Figure 2-1 displays an OCT image of a normal anterior chamber obtained from a healthy human eye [6|. The image is composed of 200 A-scans, and plots the logarithm of optical reflectivity mapped to a false color scale. Clearly identifiable structures include the cornea, sclera, iris, and Jens anterior capsule. The strongest reflected signals arise from the epithelial surface of the cornea, and the highly scattering sclera and iris. Smaller amounts of backscatter are visible from within the nominally transparent cornea and lens. The backscatter intensity gradually decreases from central to peripheral cornea. This signal fading may be attributed to highly angle-dependent backscat-tering from the stromal collagen lamellae, which run parallel to the corneal surface. The limbus appears as the angled interface between the cornea and the sclera. The normal watch glass insertion of the cornea into the sclera is clearlv visible.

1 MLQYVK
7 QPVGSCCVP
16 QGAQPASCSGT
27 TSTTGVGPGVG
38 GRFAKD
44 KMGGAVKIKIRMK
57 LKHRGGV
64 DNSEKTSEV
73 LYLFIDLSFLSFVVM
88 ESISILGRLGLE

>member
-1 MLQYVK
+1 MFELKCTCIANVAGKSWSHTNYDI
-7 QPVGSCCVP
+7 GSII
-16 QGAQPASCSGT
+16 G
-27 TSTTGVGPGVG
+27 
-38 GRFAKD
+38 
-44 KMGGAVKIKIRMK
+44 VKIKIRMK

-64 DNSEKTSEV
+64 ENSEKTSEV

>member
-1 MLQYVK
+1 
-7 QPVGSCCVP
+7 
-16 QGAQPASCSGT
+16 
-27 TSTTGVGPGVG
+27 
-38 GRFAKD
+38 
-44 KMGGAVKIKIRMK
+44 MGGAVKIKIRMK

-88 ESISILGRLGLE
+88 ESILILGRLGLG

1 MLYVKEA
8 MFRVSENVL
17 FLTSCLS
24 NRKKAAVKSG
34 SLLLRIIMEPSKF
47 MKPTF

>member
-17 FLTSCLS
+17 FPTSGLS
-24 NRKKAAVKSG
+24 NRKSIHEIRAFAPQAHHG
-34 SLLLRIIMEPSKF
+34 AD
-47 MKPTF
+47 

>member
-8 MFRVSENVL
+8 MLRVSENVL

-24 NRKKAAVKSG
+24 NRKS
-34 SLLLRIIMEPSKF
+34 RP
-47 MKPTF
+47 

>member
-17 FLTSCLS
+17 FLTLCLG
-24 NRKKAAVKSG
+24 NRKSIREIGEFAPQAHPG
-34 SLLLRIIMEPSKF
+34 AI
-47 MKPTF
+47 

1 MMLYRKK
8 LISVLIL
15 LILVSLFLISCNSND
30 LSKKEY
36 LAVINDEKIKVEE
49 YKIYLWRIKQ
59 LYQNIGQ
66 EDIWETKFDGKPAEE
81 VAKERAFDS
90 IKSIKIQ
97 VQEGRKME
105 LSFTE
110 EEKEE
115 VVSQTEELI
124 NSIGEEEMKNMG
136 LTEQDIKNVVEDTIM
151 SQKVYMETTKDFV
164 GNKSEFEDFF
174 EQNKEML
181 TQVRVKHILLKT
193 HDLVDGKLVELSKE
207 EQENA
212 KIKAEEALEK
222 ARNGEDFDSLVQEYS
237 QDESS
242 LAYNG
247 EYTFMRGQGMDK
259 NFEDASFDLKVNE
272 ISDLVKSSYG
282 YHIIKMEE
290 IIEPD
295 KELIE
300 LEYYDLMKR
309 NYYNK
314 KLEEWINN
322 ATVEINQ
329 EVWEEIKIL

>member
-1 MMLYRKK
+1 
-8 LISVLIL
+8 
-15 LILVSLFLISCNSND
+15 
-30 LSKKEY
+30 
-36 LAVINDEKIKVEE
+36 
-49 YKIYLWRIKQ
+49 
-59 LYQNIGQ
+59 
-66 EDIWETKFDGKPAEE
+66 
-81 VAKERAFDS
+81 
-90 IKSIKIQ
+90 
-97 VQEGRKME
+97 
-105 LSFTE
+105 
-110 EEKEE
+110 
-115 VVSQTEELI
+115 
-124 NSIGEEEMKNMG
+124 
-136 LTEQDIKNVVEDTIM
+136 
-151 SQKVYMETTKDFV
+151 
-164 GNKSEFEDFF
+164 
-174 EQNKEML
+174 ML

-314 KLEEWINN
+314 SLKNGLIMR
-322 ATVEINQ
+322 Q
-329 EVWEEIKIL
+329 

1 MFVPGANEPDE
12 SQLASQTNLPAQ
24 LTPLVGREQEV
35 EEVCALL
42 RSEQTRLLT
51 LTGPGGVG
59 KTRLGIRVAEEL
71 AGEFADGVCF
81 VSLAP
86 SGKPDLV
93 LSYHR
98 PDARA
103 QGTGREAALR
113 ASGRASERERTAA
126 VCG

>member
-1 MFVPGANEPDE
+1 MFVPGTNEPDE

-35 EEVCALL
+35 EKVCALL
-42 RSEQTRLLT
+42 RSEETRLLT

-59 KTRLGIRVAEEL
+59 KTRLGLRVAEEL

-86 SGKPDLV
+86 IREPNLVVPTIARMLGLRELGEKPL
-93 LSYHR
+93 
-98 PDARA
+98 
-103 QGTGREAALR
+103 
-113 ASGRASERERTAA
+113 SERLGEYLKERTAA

Cornea and Angle
By narrowing the field-of-view, OCT can be used to obtain high resolution images of corneal microstructure, A magnified OCT image of the cornea appears in Figure 2-2, which differentiates the corneal epithelium, Bowman's layer, stroma, Descemet's membrane, and endothelium based on the differences in their optica! properties. A close-up view of the angle region (Figure 2-3) shows the iris contour and epithelium, the corneoscleral limbus, and the anterior chamber angle. Structures in the angle region such as the trabecular
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